Predatory lenders want Pritzker to veto triple-digit interest rate limit
Among the flurry of bills passed during January’s five-day lame ducks session in Springfield was the Predatory Loan Prevention Act, a move that would cap consumer loan interest rates below $ 40,000, such as payday loans, installment loans, and auto title loans. at 36 percent. These types of loans often trap consumers in debt cycles, worsen bad credit, lead to bankruptcy, and deepen the racial wealth gap. Some 40 percent of borrowers ultimately fail to repay these loans. The new regulations were part of a package of bills introduced by the Legislative Black Caucus as part of its “four pillars” of racial justice reforms in the areas of economic policy, criminal justice, education and health care.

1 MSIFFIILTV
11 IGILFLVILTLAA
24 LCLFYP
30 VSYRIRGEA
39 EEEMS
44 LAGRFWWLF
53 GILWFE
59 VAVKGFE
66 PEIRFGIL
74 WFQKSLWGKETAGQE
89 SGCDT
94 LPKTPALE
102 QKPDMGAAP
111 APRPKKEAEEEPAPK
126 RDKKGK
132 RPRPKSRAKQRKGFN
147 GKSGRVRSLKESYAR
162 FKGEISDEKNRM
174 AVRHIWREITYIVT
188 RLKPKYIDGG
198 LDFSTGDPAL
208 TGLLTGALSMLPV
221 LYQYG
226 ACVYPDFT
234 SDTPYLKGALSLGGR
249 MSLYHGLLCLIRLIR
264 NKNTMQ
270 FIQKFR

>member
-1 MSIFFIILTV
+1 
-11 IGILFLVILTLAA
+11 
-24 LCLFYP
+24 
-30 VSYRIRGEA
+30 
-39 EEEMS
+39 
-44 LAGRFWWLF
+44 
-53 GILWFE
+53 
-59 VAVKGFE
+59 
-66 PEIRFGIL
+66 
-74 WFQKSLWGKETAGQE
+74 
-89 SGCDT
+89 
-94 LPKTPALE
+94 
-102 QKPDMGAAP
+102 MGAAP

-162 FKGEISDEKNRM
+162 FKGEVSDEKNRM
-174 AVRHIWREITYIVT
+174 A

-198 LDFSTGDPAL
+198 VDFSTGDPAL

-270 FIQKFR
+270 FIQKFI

According to a report on payday loans, securities and installments released by the State Department for Financial and Professional Regulation, between 2012 and 2019, “1,365,696 consumers took out 8,696,670 loans, an average of 6.4 loans per consumer. In Illinois, the average annual percentage rates (or APRs) for small consumer loans range from 297% for payday loans to 179% for title loans. The new cap would bring interest rates in line with those already in place for active-duty military personnel across the country. Illinois would join 17 other states and the District of Columbia in setting limits on the amount of profit the small dollar lending industry could generate from usurious interest rates imposed on some of the poorest consumers. The industry’s last chance to stop the cap is Gov. JB Pritzker’s veto, and they’ve gone out of their way to convince him to do so.